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Vaisakhi ( , , also known as Baisakhi or Vasakhi) is an ancient harvest festival in the Punjab region, which also marks beginning of a new solar year, and new harvest season. Baisakhi is a religious festival for Sikhs. It falls on the first day of the Baisakh month in the solar Nanakshahi calendar, which corresponds to April 14 in the Gregorian calendar.

In Sikhism, it is one of the most significant holidays in the Sikh calendar, commemorating the establishment of the Khalsa at Anandpur Sahibmarker in 1699, by the 10th Sikh Guru, Guru Gobind Singh. It also marks the beginning of the Sikh new year..

This day is also observed as the beginning of the Hindu solar new year celebrated by the people of Nepalmarker and Indiamarker in Keralamarker, Orissamarker, Tamil Nadumarker, West Bengalmarker and some other regions of India. The particular significance attached to the occasion shows regional variation outside of Punjabmarker too. In Himachal Pradeshmarker, the Hindu Goddess Jwalamukhi is worshipped on Vaisakhi, while in Biharmarker, the Sun-god Surya is honoured. The festival is celebrated as Rongali Bihu in Assammarker, Naba Barsha or Pohela Boishakh in Bengalmarker, Assammarker and Tripuramarker, Puthandu (Tamil New Year) in Tamil Nadumarker, Vishu (or Vaishakhi) in Keralamarker, Maha Vishuba Sankranti (or Pana Sankranti) in Orissamarker, and the Sinhala and Tamil new year festival in Sri Lankamarker. Besides Punjabmarker, Baisakhi is widely celebrated as traditional harvest festival in many northern states of India, such as Haryanamarker, Himachal Pradesh and Uttarakhandmarker. In many places the day is marked by ritualistic bathing in sacred rivers like the Gangesmarker.

Celebrations

To mark the celebrations, devotees, irrespective of their religion, throng at gurdwaras, the Sikh place of worship. The celebrations start early as devotees, with flowers and offerings in their hands, proceed towards the gurdwaras and temples before dawn. Processions through towns are also common. Baisakhi is the day on which the Khalsa (The Pure Ones) was born and Sikhs were given a clear identity and a code of conduct to live by. The event was led by the last living Guru, Guru Gobind Singh Ji, who baptised the first Sikhs using sweet nectar called Amrit. Around the world at Baisakhi time, Sikhs and Punjabis reflect on the values taught to them by their Gurus and celebrate the birth of the Khalsa.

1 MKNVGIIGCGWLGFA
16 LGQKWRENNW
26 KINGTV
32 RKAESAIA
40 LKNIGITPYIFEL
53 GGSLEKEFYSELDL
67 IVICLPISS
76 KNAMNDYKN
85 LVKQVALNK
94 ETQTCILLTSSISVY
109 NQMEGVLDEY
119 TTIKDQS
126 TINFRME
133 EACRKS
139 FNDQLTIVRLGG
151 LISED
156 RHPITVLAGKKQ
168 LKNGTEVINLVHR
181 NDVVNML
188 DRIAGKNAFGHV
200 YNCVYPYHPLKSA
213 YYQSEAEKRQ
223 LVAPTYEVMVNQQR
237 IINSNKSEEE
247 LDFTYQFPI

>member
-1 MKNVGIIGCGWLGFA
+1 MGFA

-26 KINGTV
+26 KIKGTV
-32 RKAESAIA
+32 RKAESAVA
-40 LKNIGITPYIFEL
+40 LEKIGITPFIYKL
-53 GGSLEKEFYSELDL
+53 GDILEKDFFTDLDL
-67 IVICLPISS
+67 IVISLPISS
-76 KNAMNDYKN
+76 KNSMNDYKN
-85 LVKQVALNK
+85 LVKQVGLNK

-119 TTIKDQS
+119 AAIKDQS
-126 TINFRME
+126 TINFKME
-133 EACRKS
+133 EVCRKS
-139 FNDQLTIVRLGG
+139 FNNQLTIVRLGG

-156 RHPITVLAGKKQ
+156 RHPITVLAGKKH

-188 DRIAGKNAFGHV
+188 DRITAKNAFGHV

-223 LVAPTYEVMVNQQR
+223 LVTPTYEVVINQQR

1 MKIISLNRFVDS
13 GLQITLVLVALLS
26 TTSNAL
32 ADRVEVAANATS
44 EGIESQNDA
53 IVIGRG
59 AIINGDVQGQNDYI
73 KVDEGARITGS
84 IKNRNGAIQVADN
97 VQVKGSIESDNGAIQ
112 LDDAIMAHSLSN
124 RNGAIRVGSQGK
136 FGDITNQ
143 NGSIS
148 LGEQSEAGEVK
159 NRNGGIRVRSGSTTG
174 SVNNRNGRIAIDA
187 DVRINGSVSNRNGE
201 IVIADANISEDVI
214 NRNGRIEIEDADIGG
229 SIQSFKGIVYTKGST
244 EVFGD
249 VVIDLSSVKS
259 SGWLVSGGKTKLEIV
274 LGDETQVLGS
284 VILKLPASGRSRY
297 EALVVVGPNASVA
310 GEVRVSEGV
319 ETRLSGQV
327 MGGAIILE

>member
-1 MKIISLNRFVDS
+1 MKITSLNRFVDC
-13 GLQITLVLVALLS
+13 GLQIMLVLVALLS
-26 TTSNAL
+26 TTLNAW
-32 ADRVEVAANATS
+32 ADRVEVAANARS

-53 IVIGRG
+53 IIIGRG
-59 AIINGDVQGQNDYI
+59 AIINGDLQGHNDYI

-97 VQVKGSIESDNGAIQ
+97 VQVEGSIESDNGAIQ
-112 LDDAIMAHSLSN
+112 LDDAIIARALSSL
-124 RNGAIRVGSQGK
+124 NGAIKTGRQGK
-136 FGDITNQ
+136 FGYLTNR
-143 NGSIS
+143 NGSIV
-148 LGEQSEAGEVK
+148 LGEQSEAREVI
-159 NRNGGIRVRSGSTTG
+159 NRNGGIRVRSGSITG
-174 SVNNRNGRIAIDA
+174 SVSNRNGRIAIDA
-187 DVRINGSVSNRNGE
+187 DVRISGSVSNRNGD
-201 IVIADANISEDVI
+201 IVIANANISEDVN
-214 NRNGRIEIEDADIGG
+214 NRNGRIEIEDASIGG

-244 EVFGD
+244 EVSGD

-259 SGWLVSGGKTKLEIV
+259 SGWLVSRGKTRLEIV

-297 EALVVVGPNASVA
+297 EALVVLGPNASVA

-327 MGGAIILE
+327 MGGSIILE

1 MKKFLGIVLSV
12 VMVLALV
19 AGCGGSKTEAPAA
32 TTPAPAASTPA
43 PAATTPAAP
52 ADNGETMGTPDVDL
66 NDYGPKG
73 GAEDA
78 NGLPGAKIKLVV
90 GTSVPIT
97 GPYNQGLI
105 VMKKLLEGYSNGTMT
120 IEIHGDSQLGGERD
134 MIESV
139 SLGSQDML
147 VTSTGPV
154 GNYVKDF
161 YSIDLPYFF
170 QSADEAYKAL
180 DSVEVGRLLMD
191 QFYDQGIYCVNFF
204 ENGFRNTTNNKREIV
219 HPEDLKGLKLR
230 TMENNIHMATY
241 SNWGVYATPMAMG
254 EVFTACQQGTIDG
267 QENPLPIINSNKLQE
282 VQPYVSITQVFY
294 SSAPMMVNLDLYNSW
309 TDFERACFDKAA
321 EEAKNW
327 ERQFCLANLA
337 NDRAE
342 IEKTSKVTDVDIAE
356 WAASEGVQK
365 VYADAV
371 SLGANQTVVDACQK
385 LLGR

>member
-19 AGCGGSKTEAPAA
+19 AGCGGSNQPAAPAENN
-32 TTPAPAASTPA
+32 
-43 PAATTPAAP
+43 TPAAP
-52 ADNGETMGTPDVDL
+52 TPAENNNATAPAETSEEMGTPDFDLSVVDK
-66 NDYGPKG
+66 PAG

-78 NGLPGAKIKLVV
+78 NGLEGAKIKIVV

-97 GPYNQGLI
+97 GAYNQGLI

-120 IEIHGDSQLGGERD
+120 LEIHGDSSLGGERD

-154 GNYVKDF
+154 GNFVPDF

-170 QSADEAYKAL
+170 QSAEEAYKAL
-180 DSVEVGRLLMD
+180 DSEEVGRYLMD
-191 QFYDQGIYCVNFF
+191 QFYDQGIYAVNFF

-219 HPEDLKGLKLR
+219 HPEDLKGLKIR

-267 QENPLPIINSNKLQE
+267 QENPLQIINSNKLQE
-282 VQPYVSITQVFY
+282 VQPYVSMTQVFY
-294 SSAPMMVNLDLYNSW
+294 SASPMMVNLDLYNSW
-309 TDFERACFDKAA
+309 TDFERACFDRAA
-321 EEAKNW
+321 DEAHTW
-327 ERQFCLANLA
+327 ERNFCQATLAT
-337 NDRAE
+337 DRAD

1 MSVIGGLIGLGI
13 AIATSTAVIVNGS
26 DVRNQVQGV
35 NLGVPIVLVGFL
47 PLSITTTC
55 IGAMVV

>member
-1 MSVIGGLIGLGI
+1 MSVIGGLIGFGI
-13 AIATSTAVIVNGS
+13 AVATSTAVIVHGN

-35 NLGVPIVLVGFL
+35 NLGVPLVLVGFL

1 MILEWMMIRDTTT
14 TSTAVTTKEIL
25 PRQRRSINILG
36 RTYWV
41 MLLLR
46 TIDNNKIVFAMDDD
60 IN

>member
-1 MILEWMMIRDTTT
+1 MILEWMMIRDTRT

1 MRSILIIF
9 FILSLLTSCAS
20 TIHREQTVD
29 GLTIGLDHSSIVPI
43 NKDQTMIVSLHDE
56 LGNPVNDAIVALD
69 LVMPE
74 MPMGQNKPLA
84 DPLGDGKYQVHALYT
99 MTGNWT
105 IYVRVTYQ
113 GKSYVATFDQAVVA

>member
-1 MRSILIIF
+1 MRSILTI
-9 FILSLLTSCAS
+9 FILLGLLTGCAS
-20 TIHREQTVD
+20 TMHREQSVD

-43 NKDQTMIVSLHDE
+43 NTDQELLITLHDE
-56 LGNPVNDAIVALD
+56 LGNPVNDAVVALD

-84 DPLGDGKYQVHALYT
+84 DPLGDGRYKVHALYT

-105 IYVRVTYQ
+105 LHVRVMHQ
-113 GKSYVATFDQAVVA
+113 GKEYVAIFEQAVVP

Pakistan

Baisakhi is widely celebrated by Sikhs in Punjabmarker. It is culturally and traditionally regarded as an important and significant Punjabi festival, and this is further exemplified by the fact when thousands of Sikh pilgrims from India arrive each year to commemorate the day at the sacred Sikh sites of Nankana Sahibmarker and Hasan Abdalmarker in the country. On April 2009, the Pakistan Sikh Gurdwara Prabandhak Committee more recently announced official plans for formally organising the event to a larger scale in the country as well as expressing intentions for elegant arrangements.

Punjab, India

The main celebration takes place at Talwandi Sabo (where Guru Gobind Singh stayed for nine months and completed the recompilation of the Guru Granth Sahib), and in the gurdwara at Anandpur Sahibmarker, the birth place of Khalsa and at the Golden Templemarker in Amritsarmarker.

Northern America

In the United Statesmarker, there is usually a parade a few days after Baisakhi. In Manhattanmarker, New York Citymarker people come out to do "seva" (religious work) such as giving out free food, and completing any other labor needed to be done. The local Sikh community in Vancouver and Surreymarker, British Columbiamarker, Canadamarker holds its annual Baisakhi celebrations in the April long weekend, which often includes a nagar kirtan, or parade, which an estimated 200,000 people attend.

Surreymarker Baisakhi Parade in British Columbiamarker, Canadamarker is the largest known parade outside of India, estimate attendance grows 15% year every year and covers an area of several square miles.

Jallianwala Bagh massacre

On April 13, 1919 British Indian Army soldiers under the command of Brigadier-General Reginald Dyer opened fire on an unarmed gathering of men, women and children in the Jallianwala Bagh near the Golden Templemarker in Amritsar, on Baisakhi day. The firing lasted about 10 minutes and 1650 rounds were fired. Official British Raj sources placed the fatalities at 379. According to private sources there were over 1000 deaths, with more than 2000 wounded. Civil Surgeon Dr. Smith indicated that there were 1,526 casualties.

See also

References

  1. Baisakhi Sikh Festivals Throughout the Year, by Anita Ganeri. Published by Black Rabbit Books, 2004. ISBN 1583403744. pp 20.
  2. Baisakhi SIX RELIGIONS IN THE TWENTIETH CENTURY, by Peggy Morgan, W. Owen Cole. Published by Nelson Thornes, 2000. ISBN 074875167X. pp 263-264.
  3. Vaisakhi to be celebrated in Pakistan
  4. http://www.liveindia.com/delhi/Baisakhi.html
  5. http://www.tribuneindia.com/2009/20090415/bathinda.htm
  6. http://www.incredibleindia.org/Fairfestivalcontest/cultural_festivals.htm
  7. http://www.cbc.ca/canada/british-columbia/story/2008/04/12/sikh-parade.html
  8. Home Political Deposit, September, 1920, No 23, National Archives of India, New Delhi; Report of Commissioners, Vol I, New Delhi
  9. Report of Commissioners, Vol I, New Delhi, p 105


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